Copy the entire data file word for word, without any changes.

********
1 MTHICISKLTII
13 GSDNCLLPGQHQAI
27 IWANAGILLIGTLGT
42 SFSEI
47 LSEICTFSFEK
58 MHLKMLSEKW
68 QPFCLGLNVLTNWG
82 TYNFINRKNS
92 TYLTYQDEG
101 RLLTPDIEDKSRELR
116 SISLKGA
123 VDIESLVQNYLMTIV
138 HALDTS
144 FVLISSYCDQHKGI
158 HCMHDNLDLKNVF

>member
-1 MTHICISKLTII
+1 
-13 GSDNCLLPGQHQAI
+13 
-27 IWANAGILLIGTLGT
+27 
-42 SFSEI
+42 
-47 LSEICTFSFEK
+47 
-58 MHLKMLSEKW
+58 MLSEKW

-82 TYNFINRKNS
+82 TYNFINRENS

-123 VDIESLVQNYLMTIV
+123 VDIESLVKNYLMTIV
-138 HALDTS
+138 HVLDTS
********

1 MTHICISKLTII
13 GSDNCLLPGQHQAI
27 IWANAGILLIGTLGT
42 SFSEI
47 LSEICTFSFEK
58 MHLKMLSEKW
68 QPFCLGLNVLTNWG
82 TYNFINRKNS
92 TYLTYQDEG
101 RLLTPDIEDKSRELR
116 SISLKGA
123 VDIESLVQNYLMTIV
138 HALDTS
144 FVLISSYCDQHKGI
158 HCMHDNLDLKNVF

>member
-1 MTHICISKLTII
+1 
-13 GSDNCLLPGQHQAI
+13 
-27 IWANAGILLIGTLGT
+27 
-42 SFSEI
+42 
-47 LSEICTFSFEK
+47 
-58 MHLKMLSEKW
+58 MLSEKW

-82 TYNFINRKNS
+82 TYNFINRENS

-123 VDIESLVQNYLMTIV
+123 VDIESLVKNYLMTIV
-138 HALDTS
+138 HVLDTS